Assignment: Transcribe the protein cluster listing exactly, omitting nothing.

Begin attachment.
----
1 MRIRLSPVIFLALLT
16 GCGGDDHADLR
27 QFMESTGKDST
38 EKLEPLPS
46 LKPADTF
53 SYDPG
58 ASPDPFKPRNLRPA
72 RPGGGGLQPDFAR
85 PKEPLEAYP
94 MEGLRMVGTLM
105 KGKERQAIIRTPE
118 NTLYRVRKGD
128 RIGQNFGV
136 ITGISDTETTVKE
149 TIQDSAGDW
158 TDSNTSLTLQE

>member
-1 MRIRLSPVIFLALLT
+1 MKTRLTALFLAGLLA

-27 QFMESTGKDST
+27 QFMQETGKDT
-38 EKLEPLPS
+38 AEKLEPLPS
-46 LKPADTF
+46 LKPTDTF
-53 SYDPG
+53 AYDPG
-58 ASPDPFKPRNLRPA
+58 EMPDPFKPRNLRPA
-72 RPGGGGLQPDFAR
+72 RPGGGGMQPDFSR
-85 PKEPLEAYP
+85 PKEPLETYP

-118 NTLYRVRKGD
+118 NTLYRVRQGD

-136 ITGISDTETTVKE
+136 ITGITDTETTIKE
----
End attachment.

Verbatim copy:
1 MRIRLSPVIFLALLT
16 GCGGDDHADLR
27 QFMESTGKDST
38 EKLEPLPS
46 LKPADTF
53 SYDPG
58 ASPDPFKPRNLRPA
72 RPGGGGLQPDFAR
85 PKEPLEAYP
94 MEGLRMVGTLM
105 KGKERQAIIRTPE
118 NTLYRVRKGD
128 RIGQNFGV
136 ITGISDTETTVKE
149 TIQDSAGDW
158 TDSNTSLTLQE

>member
-1 MRIRLSPVIFLALLT
+1 MKTRLTALFLAGLLA

-27 QFMESTGKDST
+27 QFMQETGKDT
-38 EKLEPLPS
+38 AEKLEPLPS
-46 LKPADTF
+46 LKPTDTF
-53 SYDPG
+53 AYDPG
-58 ASPDPFKPRNLRPA
+58 EMPDPFKPRNLRPA
-72 RPGGGGLQPDFAR
+72 RPGGGGMQPDFSR
-85 PKEPLEAYP
+85 PKEPLETYP

-118 NTLYRVRKGD
+118 NTLYRVRQGD

-136 ITGISDTETTVKE
+136 ITGITDTETTIKE